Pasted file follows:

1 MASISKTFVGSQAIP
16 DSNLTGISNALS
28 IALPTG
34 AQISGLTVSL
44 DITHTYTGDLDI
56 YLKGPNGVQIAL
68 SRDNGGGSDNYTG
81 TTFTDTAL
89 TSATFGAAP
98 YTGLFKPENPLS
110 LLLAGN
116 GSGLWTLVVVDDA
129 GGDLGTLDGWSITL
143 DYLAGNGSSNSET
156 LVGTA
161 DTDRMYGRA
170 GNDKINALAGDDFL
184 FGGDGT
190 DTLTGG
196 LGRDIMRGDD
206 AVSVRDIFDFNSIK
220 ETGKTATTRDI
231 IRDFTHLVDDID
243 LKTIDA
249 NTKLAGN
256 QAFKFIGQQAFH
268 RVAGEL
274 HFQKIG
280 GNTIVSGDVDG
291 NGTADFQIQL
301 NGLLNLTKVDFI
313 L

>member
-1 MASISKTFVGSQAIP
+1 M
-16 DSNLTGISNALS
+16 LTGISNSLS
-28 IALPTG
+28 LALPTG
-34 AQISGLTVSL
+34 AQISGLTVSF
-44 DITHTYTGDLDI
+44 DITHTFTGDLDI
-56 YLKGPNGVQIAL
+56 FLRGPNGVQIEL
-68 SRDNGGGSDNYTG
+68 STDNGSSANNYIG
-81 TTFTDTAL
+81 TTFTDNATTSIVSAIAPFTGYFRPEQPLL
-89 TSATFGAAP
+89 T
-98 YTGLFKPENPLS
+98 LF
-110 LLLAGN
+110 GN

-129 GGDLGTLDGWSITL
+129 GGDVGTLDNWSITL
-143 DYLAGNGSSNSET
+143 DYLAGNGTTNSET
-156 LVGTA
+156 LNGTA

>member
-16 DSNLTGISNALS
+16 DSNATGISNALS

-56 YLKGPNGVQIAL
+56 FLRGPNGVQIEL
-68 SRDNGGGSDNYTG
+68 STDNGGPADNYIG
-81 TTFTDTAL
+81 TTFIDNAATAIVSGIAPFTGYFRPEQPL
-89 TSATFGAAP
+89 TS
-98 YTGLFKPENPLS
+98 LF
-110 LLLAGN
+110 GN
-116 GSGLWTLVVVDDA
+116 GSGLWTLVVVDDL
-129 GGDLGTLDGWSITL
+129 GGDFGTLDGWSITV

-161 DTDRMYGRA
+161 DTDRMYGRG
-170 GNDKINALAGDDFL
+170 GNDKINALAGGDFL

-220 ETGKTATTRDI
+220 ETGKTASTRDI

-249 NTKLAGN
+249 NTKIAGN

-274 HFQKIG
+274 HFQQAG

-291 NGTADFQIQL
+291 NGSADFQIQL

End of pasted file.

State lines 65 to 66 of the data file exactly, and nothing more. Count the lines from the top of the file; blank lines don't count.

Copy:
-56 YLKGPNGVQIAL
+56 FLRGPNGVQIEL